Now that youâ€™ve decided to get into mobile apps, you would be seeking to narrow down mobile app development companies to help you with the task. The price estimate, timelines for delivery and expertise arenâ€™t the only three things to look at.
If your end user were to buy a product from you, youâ€™d face a volley of questions from why they should buy from you to your business model and even ethics! You too shouldnâ€™t be any different while searching for your business partner. Weâ€™ve been into mobile app development for a long while now and here are a few key questions that you should ask your potential service provider in our opinion.
#1: How do they go about Developing a Mobile App?
This is essence is will tell you if they are good enough for the job. With this question, you are seeking to elicit an answer from your potential mobile app development developer that pertains to their workflow. Simply learning that someone employs the agile methodology isnâ€™t enough, what they do in every phase of development and how they divide their workflow into various phases is also important. Typically, the workflow should include prelim research along with functionalities, target audience study and so on. They should then go about doing a feasibility study, prototyping and then think of optimization before proceeding to development.
#2: Expertise and Team Strength
Once youâ€™ve narrowed down a technology or platform, you should get to know the kind of expertise your potential partner has in the field. If you are outsourcing a portion of development or are looking for someone to develop it from the scratch, you really must ask this question and satisfy yourself as to their expertise. Find out the team strength of the mobile app development team and get to know the number of senior developers and newbies in the team. Instead of going by word of mouth, ask for proof of experience and seniority.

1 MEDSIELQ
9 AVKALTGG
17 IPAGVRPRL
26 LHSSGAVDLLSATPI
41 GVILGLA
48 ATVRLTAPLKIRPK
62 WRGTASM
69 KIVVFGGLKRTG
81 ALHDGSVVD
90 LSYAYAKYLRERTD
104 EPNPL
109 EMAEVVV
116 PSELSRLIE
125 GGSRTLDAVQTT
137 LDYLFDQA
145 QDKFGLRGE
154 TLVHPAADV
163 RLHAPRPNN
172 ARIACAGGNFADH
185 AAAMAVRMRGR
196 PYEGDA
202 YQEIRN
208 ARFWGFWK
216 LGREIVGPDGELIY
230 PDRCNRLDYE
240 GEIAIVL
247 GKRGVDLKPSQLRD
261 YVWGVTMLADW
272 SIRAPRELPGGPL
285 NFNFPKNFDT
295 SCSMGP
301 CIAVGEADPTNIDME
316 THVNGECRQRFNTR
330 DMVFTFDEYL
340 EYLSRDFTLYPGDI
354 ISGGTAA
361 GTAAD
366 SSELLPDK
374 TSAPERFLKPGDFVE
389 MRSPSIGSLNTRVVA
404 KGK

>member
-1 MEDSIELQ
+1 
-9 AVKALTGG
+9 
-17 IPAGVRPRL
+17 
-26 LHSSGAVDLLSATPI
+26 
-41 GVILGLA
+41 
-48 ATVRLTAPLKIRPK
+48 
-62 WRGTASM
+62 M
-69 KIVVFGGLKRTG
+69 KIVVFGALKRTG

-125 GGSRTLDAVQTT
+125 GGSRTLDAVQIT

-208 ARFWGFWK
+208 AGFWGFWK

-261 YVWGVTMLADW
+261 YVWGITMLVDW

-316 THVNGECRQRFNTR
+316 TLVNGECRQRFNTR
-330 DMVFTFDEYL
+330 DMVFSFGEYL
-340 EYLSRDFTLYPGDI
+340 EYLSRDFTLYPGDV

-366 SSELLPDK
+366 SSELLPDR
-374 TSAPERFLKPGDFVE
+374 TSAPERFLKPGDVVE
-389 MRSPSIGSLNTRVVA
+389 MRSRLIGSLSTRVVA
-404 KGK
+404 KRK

#3: Timeline and Cost Estimates
You were obviously going to do this! There is no point in proceeding with a discussion without agreeing upon these aspects. We just wish to give you some general estimates and tips in this area to help you decode better. On an average, a mobile app will take about 5-6 months to get developed and sometimes be completed in 4 months too if itâ€™s a small app. Watch out for people who commit to impossible deadlines. Also, donâ€™t disqualify someone if they are charging you a higher price. Ask them why there is such a price difference and see if they are justified in their claims.
There are some key elements to look for in your price estimate and they are: research, consultation, UX protos and mock-ups, wireframes, design, development, project management, reporting, infra costs, guarantee and software and 3rd party licenses. Also, if your project requires senior developers, your cost levels might escalate.
#4: Experience in Similar Fields and References
If the UI/UX design company that you are considering for your app has already worked on a similar app or in the similar field or similar functionalities, that would be a major plus as you can review their work and test their understanding. Also, understanding their clientele would be a major plus â€“ have they worked with start-ups alone, have they worked with mid-sized enterprises and corporates; all these questions can dispel any doubts that you might have.
You must ask for references from old clients and assess their validity irrespective of whether theyâ€™ve worked in a similar field or not. Researching the UI/UX design companyâ€™s reviews on public forums and review sites can help you to a large extent. Ask them questions about previous projects and how they went about their challenges and what their learnings from them were. This will give you some perspective into their work culture and sincerity.
Apart from these, you should also ask about the access that you will be given while they work on your app to the data, development files and so on. Communication is yet another aspect that you need to focus on and we recommend setting up reporting guidelines and review meetings so that you have a grip on the project.